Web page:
If you’re not experiencing the Lord’s discipline, you’re not his child. That’s how blunt Hebrews is about it:
“Have you forgotten the exhortation that addresses you as sons?
‘My son, do not regard lightly the discipline of the Lord,
nor be weary when reproved by him.
For the Lord disciplines the one he loves,
and chastises every son whom he receives.’
It is for discipline that you have to endure. God is treating you as sons. For what son is there whom his father does not discipline? If you are left without discipline, in which all have participated, then you are illegitimate children and not sons. Besides this, we have had earthly fathers who disciplined us and we respected them. Shall we not much more be subject to the Father of spirits and live? For they disciplined us for a short time as it seemed best to them, but he disciplines us for our good, that we may share his holiness. For the moment all discipline seems painful rather than pleasant, but later it yields the peaceful fruit of righteousness to those who have been trained by it.” (Hebrews 12:5-11)
The author of Hebrews compares the way we human fathers discipline our children to the way God disciplines us. Human fathers discipline their children “as it seems best to us.” We’re trying to shape our children, to make them into godly people. So when our children step out of line, exhibit bad character traits, or fail to demonstrate godliness, we intervene. We discipline our children. We don’t let the bad behavior or attitude slide. We love our children too much to allow those bad behaviors to harden into their character. So we do our best to discipline our kids in such a way that they see the consequences of their actions and learn to desire the good.
In the same way, God disciplines us. None of us is making it through life without sin. So if you find yourself without discipline, that doesn’t mean you’re doing fine. It just means you don’t belong to God. When you exhibit bad behavior or poor character or some form of godlessness, God will discipline you in order to shape you—unless you don’t belong to him. Discipline isn’t fun, but if it’s not there, you can be sure you don’t belong to God. God disciplines his children because he loves them.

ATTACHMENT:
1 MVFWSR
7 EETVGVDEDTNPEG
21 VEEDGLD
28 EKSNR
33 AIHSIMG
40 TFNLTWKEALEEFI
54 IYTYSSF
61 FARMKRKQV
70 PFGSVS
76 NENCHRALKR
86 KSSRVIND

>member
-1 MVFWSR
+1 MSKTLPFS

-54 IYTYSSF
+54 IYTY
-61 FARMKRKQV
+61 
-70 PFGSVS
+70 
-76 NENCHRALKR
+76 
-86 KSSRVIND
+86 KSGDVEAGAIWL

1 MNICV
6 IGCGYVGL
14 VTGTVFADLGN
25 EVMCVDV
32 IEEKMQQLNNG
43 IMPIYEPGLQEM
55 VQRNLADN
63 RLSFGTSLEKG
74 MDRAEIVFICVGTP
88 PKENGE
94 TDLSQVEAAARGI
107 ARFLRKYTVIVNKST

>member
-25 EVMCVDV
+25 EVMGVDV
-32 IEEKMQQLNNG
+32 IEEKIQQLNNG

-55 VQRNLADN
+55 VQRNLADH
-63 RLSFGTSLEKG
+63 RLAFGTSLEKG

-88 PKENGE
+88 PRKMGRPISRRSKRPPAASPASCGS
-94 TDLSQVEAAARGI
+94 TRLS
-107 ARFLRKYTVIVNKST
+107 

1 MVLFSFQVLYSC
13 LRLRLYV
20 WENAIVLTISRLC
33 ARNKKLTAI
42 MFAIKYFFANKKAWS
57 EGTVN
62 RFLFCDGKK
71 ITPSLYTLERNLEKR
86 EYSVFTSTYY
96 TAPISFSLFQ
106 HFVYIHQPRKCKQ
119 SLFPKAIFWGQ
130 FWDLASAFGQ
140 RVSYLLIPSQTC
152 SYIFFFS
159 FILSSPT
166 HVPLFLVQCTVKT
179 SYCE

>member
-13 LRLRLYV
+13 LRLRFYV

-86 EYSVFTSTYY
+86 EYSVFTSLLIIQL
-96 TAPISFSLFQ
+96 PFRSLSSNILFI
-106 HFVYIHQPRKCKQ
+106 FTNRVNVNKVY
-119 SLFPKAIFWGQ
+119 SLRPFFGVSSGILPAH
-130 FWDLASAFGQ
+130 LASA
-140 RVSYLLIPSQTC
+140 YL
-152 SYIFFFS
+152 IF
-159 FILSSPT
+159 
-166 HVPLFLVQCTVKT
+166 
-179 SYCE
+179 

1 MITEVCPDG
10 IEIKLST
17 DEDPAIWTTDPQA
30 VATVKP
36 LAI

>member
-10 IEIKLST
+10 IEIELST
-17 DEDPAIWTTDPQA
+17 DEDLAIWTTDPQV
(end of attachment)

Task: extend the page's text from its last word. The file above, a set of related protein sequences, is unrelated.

But here is an essential point: discipline is different than punishment. God doesn’t punish his children. He disciplines us.
As a father, I try not to punish my children. When they disobey, my response is not designed to make them “pay” for what they’ve done. I’m not trying to get them back or wrong them for wronging me. My goal is not to inflict pain or shame; I don’t want to put my children down. All of that would fall under the heading of punishment: you messed up, so here’s your punishment.
By contrast, I’m actually trying to discipline my daughters. I confront their disobedience and help them see and feel that what they did is not okay. But I’m trying to form godly character in them. I want them to learn, not hurt. Not feel embarrassed. I’m not trying to make myself feel better, I’m taking my responsibility to help shape their character seriously. I’m trying to help them grow through the experience. I have no desire to inflict pain on my children. (When I became a father, I was surprised to learn that my parents’ insistence that “this will hurt me more than it hurts you” was actually true.)
Sometimes when we sin, we wait for God to punish us. To take something we love. To make us hurt in some way. And sin often does lead to complex and prolonged pain. But Hebrews assures us that God is not punishing us in these moments. He disciplines his children. He doesn’t punish us. When God disciplines us, pain is not the goal. Discipline is not fun, but it’s designed to shape us, to grow us, to make us into the people God wants us to be.
So if you are experiencing God’s discipline, take heart. It shows that you belong to him as a child to a father. And it means that his work in you is not done, it is taking place even in the midst of the pain you’re experiencing.